Immuno-oncology effectiveness in medicare population is the subject of a study of 20,000 Medicare patients published in JAMA.

Immuno-oncology effectiveness in the Medicare population is the subject of a recently published study. Findings from HDAI and Dana-Farber Cancer Institute Real-world Evidence Study of 20,000 Medicare Patients Shows Shorter Survival Times than Observed in Clinical Trials

Health Data Analytics Institute (HDAI) – an innovator in healthcare AI solutions – and researchers at Dana-Farber Cancer Institute today announced publication of findings exploring the effectiveness of immune checkpoint inhibition for the treatment of Medicare patients with lung cancer. The study, titled “Association between first-line immune checkpoint inhibition and survival for Medicare patients with advanced non-small cell lung cancer,” is posted in the Journal of the American Medical Association (JAMA) Network Open.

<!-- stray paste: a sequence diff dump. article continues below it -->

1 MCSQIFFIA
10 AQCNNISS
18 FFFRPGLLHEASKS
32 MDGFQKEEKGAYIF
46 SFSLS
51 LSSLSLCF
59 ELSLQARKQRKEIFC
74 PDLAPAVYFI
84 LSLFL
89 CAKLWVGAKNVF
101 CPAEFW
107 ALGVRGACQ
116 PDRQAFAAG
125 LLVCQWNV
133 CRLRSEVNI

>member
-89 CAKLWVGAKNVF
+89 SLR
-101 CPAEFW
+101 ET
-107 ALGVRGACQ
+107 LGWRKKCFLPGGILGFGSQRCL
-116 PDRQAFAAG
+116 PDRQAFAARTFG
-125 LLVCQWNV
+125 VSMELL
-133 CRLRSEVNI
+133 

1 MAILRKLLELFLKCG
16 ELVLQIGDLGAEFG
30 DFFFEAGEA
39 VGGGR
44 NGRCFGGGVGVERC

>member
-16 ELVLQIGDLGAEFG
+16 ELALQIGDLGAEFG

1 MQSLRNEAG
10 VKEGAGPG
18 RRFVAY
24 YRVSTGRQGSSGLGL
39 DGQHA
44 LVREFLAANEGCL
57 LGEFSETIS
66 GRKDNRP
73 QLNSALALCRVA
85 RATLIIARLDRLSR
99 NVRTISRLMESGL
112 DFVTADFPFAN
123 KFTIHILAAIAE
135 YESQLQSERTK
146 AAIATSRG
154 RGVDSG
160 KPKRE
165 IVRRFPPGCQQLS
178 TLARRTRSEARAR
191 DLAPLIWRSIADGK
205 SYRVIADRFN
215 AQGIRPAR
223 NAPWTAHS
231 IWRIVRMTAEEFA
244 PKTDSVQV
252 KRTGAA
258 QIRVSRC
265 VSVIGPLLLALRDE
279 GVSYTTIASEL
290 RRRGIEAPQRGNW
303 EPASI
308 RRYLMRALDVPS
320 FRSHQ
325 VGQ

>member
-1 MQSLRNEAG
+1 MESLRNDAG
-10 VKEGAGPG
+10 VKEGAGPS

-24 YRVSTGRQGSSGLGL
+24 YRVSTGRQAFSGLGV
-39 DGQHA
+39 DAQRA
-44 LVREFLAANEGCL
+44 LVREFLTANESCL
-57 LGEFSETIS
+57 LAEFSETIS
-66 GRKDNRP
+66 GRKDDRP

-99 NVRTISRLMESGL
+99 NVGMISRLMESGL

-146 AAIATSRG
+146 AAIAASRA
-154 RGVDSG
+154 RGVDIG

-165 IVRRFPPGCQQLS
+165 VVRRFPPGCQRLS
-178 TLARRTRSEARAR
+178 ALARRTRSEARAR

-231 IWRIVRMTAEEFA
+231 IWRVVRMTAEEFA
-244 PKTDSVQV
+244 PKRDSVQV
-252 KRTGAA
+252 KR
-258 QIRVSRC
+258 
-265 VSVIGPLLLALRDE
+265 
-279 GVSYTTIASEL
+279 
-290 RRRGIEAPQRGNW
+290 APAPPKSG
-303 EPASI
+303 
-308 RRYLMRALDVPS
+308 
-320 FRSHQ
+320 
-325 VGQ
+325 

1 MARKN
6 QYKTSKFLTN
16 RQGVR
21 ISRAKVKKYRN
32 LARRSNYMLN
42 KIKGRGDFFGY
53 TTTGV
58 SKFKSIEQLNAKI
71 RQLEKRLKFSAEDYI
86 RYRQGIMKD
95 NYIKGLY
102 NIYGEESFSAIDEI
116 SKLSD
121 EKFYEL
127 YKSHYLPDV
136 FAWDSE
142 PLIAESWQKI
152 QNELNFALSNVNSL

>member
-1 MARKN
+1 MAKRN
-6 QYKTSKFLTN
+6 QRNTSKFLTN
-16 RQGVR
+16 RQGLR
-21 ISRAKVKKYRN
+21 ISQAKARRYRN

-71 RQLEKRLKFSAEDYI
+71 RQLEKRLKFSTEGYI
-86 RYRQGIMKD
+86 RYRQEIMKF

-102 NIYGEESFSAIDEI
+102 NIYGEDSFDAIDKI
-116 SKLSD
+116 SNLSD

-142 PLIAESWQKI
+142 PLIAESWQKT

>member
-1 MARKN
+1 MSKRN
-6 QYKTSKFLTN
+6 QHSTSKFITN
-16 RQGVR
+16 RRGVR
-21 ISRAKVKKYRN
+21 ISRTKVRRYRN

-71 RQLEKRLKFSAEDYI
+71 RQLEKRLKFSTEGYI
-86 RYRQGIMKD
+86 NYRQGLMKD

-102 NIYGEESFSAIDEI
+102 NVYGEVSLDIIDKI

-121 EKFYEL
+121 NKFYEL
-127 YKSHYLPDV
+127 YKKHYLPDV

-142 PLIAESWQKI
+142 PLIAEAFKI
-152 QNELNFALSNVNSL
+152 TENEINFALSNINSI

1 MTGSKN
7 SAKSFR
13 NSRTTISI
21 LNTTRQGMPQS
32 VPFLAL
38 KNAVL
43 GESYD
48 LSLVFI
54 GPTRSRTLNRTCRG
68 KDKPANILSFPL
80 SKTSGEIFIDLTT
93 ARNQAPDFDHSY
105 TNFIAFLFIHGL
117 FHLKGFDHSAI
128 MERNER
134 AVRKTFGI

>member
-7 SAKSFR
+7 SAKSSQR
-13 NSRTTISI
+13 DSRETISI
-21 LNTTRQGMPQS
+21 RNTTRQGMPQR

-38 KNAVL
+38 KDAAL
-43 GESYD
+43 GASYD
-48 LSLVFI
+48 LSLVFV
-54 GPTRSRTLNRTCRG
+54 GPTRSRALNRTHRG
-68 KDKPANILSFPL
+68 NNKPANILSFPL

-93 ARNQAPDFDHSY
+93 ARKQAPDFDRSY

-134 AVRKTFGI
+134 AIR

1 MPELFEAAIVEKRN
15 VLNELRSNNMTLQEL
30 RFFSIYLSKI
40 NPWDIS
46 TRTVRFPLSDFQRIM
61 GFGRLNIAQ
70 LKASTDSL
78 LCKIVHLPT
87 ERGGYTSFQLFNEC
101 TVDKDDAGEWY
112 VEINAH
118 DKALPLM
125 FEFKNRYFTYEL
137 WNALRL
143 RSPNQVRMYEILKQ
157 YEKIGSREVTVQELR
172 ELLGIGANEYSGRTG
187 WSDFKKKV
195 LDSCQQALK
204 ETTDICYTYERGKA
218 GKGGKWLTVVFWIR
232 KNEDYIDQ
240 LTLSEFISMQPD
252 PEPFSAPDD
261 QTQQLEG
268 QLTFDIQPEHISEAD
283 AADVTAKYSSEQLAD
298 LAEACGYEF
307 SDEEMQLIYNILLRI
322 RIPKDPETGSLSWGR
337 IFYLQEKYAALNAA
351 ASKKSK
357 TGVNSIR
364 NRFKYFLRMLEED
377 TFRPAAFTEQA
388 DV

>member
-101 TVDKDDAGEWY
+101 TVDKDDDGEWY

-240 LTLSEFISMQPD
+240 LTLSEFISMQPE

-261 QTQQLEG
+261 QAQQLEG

About Immuno-oncology Effectiveness in Medicare Population

Immunotherapy is now a cornerstone of treatment for advanced non-small cell lung cancer (NSCLC), but its uptake and effectiveness among older patients outside of clinical trials remains poorly understood. In partnership with Dana-Farber, HDAI conducted a large, real-world evidence study of nearly 20,000 Medicare patients, age 66-89, receiving first line treatment of advanced NSCLC with either immunotherapy, chemotherapy, or a combination of both. The study looked at risk-adjusted restricted mean survival times from patients treated in 2016-2018, with survival follow-up continuing through March 31, 2020.

The median overall survival was 11.4 months among patients receiving immunotherapy alone, which is about 15 months less than reported in a prior clinical trial. The adjusted restricted mean survival time through 18 months of follow-up was 11-13 months for all treatment groups, including those receiving chemotherapy alone.

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